They Don’t Make Them Like They Used to, 2008.

They Don’t Make Them Like They Used to, 2008.

The works of Mary Sibande depicts her alter-ego Sophie, a domestic worker who finds refuge in dreams where she emancipates herself from the realism of an ordinary existence, cleaning other people’s homes.

Mary Sibande developed the character of Sophie in series of life-size sculptures and photographic prints. According to Sibande they are a collection of fantasies and imagined narratives, developed from her personal history. Her mother, grandmother and great-grandmother were all maids. Sibande was the first woman in her family allowed to study and she wanted to celebrate this.

“I wanted to celebrate them (the domestic workers). I think they are heroes. It was so hard to put food on the table.”

Sibande uses the human figure as a vehicle for exploring identity in context of a post-colonial South Africa. In the process she also comments on the stereotypical depictions of especially black women in South Africa. The figures used in sculptures are casted from the artist’s own body in fiberglass and silicone, the same material used for shop window mannequins. Sophie’s Victorian costumes are handmade mainly from the blue fabric typical of domestic workers uniforms and workmen’s overalls in South Africa.

Her sculptures and photographic work depicting the domestic work are not intended to create feelings of shame, anger or humiliation in the viewer , but rather to transcend this reality where the domestic worker is able to liberate herself. The implication is that we can all be freed from the past. This is particularly significant for the victims, perpetrators and beneficiaries of Apartheid.

In these works Sophie’s eyes are closed reflecting the aspect that daydreams are products of inner dialogue. The works have a theatrical quality which places them in a realm of fantasy. Her dress is a protest against being a maid and at the same time it is the facade that allows her fantasies to come to life.

According to Sibande, faith and fashion have always been areas of interest for her. “People don’t just wear plain clothes but explore different possibilities of how and when to wear their clothes. I am often reminded of the ‘Sunday special clothes’ one wore as a child, this idea has matured and become a standard idea at places of worship. It is almost as if looking your best and worshiping are birds of a feather. Ideas of gender and race seem to be also another space of exploration. The work was an attempt at subverting the image of the inactive or passive woman.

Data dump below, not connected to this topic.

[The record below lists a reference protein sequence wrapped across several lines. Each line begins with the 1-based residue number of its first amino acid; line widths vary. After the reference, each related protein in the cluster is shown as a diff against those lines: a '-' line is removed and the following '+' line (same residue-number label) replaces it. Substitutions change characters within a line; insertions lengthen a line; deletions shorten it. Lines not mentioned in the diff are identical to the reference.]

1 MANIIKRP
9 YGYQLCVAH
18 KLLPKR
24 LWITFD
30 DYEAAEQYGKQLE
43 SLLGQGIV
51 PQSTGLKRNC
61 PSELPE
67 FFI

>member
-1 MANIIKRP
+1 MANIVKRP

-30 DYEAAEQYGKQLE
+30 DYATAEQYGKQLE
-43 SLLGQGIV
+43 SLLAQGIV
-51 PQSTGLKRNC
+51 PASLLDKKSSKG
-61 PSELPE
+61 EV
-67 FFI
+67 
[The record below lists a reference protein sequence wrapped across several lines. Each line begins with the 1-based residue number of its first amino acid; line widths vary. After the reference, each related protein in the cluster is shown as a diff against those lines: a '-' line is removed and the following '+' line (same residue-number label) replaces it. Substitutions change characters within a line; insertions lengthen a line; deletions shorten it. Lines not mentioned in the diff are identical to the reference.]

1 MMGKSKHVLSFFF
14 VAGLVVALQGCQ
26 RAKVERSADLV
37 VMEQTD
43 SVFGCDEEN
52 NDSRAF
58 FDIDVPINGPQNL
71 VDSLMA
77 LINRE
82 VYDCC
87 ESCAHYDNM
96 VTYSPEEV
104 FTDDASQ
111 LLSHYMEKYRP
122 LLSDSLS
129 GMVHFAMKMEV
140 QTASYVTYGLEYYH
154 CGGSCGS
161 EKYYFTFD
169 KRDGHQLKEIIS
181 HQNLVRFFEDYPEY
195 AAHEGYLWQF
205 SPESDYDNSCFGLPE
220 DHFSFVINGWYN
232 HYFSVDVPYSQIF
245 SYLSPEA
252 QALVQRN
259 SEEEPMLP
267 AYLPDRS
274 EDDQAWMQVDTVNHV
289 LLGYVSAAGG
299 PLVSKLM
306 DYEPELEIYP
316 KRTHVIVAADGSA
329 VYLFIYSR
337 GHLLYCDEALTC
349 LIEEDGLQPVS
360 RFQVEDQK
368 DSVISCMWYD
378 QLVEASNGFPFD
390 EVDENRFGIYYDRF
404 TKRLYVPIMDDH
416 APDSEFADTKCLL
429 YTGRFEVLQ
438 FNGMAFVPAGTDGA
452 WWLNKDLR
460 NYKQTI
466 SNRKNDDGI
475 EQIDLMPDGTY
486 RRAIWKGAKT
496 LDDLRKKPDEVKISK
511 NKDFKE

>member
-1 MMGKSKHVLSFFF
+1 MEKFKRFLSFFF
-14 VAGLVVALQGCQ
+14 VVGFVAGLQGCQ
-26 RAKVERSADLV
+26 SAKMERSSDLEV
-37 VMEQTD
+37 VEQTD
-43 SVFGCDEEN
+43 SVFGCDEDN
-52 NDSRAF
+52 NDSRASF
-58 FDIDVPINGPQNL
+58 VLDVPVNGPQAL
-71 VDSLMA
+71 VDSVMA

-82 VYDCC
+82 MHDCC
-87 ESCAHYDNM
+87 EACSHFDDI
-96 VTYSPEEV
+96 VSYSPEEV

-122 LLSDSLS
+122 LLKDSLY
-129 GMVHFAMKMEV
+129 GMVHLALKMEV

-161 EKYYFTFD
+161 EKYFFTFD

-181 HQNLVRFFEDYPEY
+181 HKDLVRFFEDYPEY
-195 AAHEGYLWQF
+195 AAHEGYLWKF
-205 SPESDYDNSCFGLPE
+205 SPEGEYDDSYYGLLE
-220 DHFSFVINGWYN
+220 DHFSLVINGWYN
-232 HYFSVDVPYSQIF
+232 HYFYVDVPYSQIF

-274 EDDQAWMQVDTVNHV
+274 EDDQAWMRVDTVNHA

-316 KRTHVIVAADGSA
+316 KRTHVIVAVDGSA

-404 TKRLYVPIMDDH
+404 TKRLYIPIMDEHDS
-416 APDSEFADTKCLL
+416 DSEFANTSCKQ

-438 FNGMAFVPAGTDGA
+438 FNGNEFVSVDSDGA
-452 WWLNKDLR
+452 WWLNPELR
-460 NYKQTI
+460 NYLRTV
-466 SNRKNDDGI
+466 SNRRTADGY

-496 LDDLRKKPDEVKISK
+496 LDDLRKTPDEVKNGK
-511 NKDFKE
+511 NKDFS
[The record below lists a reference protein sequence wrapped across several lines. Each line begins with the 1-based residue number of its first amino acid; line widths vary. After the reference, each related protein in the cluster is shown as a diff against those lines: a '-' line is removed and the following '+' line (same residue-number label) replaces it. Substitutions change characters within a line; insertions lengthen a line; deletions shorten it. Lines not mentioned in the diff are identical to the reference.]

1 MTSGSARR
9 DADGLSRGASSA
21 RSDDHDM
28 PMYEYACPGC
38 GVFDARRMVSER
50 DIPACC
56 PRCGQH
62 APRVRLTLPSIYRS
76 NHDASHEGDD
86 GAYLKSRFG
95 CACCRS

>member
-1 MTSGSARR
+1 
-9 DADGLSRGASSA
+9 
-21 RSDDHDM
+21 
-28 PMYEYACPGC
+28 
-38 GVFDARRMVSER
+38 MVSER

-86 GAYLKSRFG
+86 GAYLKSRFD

mary sinandeThe-Reign-

The Reign, 2010.

Sibande raises the ordinary women high above the ground, to hero status, thus simultaneously celebrating South African women who have been negatively affected by Apartheid, yet lived courageous lives.

In Reign, Sophie reveals a purple undercoat beneath her trademark blue frock, revealing at the same time a starting point for her later Purple Shall Reign works. 

Mary Sibande, A Terrible Beauty is Born, 2013

Mary Sibande, A Terrible Beauty is Born, 2013

Her latest works are an offshoot from her earlier sculptures of Sophie Ntombikayise.  Mary Sibande employs the human form as a vehicle through painting, photography and sculpture, to explore the construction of identity, particularly black women’s identity, in a postcolonial South Africa.

Sibande draws inspiration from a specific event in the late 1980s, in which the police sprayed protestors with a water cannon laced with purple dye to enable them to identify and arrest anti-apartheid activists. This act motivated Mary’s interest in the roles that colour played in the history of this country. Colour remains a predominant factor in our social interactions and it continues to play a dominant role in our perceptions of one another as South Africans. In Sibande’s view it is like a monster that we are all too familiar with. On a personal level, this new work comes full circle as Sibande connects it back to her very first exhibition, where she displayed a figure – that represented her – in purple attire.

The work of south African artist Mary Sibande

Sophie-Ntombikayise, 2009

This new body of work marks Sibande’s break with her alter ego ‘Sophie’, both figures, however, still have their eyes closed. This suggests that the purple encounter is a further daydream/fantasy of an undepicted external Sophie. In A Terrible Beauty is Born (2013), the domestic worker’s uniform is removed from the Sophie figure by the purple creatures. The tentacled creatures are referred to as “non-winged ceiling beings”. Given that the uniform was instrumental to the reading of much of the political content of Sibande’s previous work, through the connection to her family history, this suggests a release from the connotations of servitude with which they are imbued. In this sense, the implication is that Sibande’s duelling figures could be read in terms of the splitting of the super-ego; Sophie Blue, defined by (unjust) social conventions and the Sophie Purple, impulsive, instinct-driven.

mary sibande duel

Purple Shall Govern, 2013

Purple Shall Govern, 2013

According to Mary Sibande;